They’ve been stripped of their trade advertising budget, trade show marketing has been slashed, and due to fewer ads being sold, the shrinking editorial hole in their key trade publications is limiting companies from getting all the publicity they want/need to maintain some modicum of marketplace awareness.
So what’s a poor B2B marketer to do in this challenging environment?

How about starting an e-newsletter? E-newsletters can:
- Help position your company as an expert in your product/service area by sharing valuable (in the eyes of the prospect!) information
- Help you add control and frequency of key messages in a cost-effective way
- Help to increase awareness of, and comfort with, your company among prospects
- Help you to enlist current contacts to find new prospects, by providing a quick mechanism for them to share your knowledge
- Help to drive traffic to your blog or website, where they can learn more about your offering and company; and ultimately
- Help you win new business opportunities.

Two factors really help make developing and distributing an e-newsletter easy these days:
1) Technology– services like Constant Contact (www.constantcontact.com) (and perhaps those offered by your local Internet firm) provide inexpensive infrastructure, tools and templates that make professional-looking e-newsletters a breeze. The odds are that your organization already has the content you need, it just needs to be tweaked, formatted and distributed to your audience with these tools. Services like Constant Contact also offer reports detailing who’s opening your e-news, who’s clicking on what links, and who’s joining or dropping from your list. All this for as little as $15 a month.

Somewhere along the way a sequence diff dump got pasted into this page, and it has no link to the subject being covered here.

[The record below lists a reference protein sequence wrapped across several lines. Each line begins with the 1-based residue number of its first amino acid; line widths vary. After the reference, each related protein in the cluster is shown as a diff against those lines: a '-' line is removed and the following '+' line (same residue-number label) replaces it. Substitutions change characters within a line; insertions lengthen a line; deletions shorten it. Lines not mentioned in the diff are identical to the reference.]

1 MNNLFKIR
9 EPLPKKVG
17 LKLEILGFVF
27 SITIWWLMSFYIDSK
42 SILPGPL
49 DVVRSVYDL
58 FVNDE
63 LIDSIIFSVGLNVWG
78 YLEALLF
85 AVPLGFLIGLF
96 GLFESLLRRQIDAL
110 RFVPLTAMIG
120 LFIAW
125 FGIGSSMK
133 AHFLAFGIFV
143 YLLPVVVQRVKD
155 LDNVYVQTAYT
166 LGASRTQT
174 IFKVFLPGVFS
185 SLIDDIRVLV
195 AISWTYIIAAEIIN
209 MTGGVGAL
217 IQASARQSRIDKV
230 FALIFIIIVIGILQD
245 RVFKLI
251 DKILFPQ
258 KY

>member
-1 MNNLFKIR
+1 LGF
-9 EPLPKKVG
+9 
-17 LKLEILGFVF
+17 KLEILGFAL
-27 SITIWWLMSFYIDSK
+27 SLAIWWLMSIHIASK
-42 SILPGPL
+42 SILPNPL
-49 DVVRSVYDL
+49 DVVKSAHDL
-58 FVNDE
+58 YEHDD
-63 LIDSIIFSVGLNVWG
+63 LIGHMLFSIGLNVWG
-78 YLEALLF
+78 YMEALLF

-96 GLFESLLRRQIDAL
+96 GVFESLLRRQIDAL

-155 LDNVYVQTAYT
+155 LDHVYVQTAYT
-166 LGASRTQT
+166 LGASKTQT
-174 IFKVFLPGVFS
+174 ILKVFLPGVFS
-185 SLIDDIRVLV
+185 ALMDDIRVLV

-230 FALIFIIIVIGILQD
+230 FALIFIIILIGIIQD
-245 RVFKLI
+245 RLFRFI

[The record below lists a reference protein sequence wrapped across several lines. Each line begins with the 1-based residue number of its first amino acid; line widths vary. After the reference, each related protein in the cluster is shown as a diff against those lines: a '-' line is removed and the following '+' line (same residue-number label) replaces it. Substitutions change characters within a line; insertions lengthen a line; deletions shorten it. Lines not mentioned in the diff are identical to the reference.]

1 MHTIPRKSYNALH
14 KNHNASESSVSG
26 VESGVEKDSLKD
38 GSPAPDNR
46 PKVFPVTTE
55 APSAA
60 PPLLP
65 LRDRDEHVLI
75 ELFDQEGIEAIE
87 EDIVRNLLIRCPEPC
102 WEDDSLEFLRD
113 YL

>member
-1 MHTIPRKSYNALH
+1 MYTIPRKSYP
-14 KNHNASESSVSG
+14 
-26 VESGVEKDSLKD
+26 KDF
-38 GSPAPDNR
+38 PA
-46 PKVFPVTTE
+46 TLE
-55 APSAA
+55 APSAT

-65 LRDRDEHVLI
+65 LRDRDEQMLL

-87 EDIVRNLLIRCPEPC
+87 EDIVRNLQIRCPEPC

2) Time– much to the dismay of writers, today’s readers prefer to read in sips, not gulps … meaning you don’t have to generate a ton of copy or lengthy treatises. Just offer some useful info, perhaps a few hundred words with key points in bullets, that people can put to work immediately … or that will spark people to visit your blog or website to obtain more in-depth info … or better yet, enlist your assistance!